While all that we have at this moment is a class action complaint – no answer responding to the charges has been filed in court – the plaintiff’s allegations of fraud on the court system carry a ring of truth, based upon the legal rulings in other cases that have preceded the filing of this complaint. I am specifically referring to In Re: Wilson, mentioned above, since it was in that case that Judge Magner identified the LPS software system “MSP,” as the culprit that Option One, and it’s LPS-selected attorneys, relied upon in bringing the Motion for Relief From Stay filed in the bankrupts’ Chapter 13 Plan. As discussed in her opinion, the actual bank or bank/servicer, Option One, had entered into an agreement with LPS to exercise almost absolute control over all default servicing decisions on its loans. And the lawyers acting ostensibly for Option One, were actually hand-picked by LPS.
According to the complaint’s allegations in Harris, it now becomes clear as to the source of funding that supports LPS’s business model that is based upon an offer of “free” services:
- The lender turns over all default servicing and litigation to LPS for free;
- LPS hires its own foreclosure mill attorneys at pre-agreed rates in exchange for the promise of huge volume;
- LPS bills these lawyers for “administrative charges” in each matter;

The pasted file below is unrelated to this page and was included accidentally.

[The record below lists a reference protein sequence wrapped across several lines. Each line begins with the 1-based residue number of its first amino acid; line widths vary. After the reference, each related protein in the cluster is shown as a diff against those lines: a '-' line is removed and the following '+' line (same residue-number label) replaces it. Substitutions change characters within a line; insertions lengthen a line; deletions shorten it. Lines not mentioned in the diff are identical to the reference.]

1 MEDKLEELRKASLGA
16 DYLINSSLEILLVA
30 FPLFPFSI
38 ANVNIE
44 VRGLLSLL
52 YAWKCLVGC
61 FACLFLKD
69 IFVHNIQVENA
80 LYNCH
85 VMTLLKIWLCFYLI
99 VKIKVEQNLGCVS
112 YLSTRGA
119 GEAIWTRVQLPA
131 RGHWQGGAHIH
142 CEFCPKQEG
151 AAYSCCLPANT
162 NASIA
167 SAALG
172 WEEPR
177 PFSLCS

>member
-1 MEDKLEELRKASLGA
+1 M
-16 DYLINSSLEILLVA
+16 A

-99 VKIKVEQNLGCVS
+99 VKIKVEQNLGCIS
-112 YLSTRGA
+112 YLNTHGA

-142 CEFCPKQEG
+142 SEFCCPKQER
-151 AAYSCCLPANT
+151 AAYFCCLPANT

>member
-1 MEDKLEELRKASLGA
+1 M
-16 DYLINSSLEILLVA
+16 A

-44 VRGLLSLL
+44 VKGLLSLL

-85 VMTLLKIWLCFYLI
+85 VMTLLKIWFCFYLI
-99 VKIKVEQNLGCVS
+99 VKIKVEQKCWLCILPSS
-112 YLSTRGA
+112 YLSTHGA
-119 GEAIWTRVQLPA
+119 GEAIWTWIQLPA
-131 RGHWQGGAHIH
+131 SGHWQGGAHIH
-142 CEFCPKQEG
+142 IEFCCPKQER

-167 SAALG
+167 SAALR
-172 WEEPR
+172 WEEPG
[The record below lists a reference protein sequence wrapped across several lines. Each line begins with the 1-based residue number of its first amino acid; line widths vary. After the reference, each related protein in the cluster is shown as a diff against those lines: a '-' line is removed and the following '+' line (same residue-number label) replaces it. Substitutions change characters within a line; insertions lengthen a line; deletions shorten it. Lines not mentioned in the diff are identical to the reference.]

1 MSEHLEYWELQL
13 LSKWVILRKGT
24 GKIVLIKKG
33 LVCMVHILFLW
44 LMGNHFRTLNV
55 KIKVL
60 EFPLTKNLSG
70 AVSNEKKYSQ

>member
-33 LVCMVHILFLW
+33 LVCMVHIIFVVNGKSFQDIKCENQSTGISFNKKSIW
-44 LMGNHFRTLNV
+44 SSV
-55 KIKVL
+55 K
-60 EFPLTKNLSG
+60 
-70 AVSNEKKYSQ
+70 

- The lawyers recover these charges through the bankruptcy court and foreclosure proceedings.
On its surface – which is where I suspect LPS hoped all scrutiny would end – one might argue that there is nothing wrong with foreclosure mill lawyers charging for their work and simply paying LPS for its non-legal services as well. So long as these are distinct services – one legal and the other non-legal; and so long as legal fees are not being “split” with non-lawyers, e.g. for the referral of business. So, perhaps there is really nothing wrong here.
However, plaintiff’s complaint alleges several facts in support of the claim that this really is an illegal fee sharing arrangement. Here is a more detailed listing of allegations made in Harris, against LPS and one of its Florida foreclosure mill law firms, Ben-Ezra & Katz, P.A.:
- LPS’s Default Servicing Agreement (the “DSA”) entered into with its servicer/clients, requires that LPS select the law firm from its “Network”;
- In order to be in LPS’s legal Network, the law firm must sign a Network Agreement with LPS;
- The Network Agreement sets forth the services (described as a “technology fee” and an “administrative support fee”) that LPS will provide to the law firm and the fee schedule the firm is to pay for those services;
- The administrative fee is to be paid by the law firm “at the time of the referral” from LPS;
- In order to be in the Network, the LPS’s servicer/client must sign a Local Counsel Agreement (the “LCA”) directly with the law firm;
- An addendum to the DSA provides that LPS is to provide various “legal services” to the servicer, including foreclosures, bankruptcies, and other default services;
- The DSA contains a confidentiality provision prohibiting the servicer or LPS from disclosing the DSA to third parties;
- Exhibits to the Network Agreements between its captive foreclosure mill firms and LPS, make it clear that the fees LPS charged to the law firms are for services not that it is providing to the lawyers – but to its lender/servicers or loan investors;
- When the prevailing attorney fees and cost, such as those for relief from stay, are awarded against the bankruptcy estate, thanks to the confidentiality provision of the DSA, the court is never informed that a portion of those fees are shared with LPS;